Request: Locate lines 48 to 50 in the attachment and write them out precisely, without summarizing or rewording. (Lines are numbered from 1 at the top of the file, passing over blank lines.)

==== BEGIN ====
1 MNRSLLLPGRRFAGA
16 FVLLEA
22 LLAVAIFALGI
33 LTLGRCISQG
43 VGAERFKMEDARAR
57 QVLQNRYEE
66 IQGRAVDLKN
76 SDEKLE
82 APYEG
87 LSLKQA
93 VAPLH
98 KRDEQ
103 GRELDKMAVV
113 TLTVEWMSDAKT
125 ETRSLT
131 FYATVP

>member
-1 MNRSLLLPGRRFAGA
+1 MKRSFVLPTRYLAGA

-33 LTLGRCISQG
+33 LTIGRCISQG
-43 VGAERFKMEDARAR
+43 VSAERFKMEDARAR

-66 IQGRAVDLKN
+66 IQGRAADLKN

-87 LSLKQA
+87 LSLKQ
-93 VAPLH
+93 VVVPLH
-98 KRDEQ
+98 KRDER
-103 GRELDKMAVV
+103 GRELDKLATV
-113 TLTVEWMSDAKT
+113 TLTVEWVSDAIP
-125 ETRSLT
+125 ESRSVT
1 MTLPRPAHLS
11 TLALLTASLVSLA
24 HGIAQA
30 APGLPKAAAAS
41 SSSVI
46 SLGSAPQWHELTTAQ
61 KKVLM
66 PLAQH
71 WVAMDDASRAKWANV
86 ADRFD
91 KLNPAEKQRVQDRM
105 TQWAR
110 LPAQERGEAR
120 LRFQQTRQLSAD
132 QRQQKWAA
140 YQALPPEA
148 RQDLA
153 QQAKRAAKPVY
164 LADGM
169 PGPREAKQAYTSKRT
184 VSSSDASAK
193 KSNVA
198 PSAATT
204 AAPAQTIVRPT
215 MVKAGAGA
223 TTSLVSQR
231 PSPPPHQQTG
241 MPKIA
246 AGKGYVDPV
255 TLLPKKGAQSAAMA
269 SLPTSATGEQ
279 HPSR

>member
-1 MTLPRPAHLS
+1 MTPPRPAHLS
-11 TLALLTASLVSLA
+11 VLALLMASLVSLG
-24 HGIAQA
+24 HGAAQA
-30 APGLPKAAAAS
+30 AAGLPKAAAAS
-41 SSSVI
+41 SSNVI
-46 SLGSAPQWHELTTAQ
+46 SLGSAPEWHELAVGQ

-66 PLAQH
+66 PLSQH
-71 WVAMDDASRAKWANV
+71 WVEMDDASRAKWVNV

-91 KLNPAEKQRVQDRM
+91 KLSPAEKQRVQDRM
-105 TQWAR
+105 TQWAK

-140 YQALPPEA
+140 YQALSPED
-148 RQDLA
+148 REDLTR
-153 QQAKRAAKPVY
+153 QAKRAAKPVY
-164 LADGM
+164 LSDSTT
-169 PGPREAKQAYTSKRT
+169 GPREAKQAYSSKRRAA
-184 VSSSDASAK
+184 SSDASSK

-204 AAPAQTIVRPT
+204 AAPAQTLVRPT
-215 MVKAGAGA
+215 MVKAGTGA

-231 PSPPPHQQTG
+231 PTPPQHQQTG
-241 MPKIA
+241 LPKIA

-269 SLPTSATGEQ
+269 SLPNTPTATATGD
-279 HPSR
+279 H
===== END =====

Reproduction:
91 KLNPAEKQRVQDRM
105 TQWAR
110 LPAQERGEAR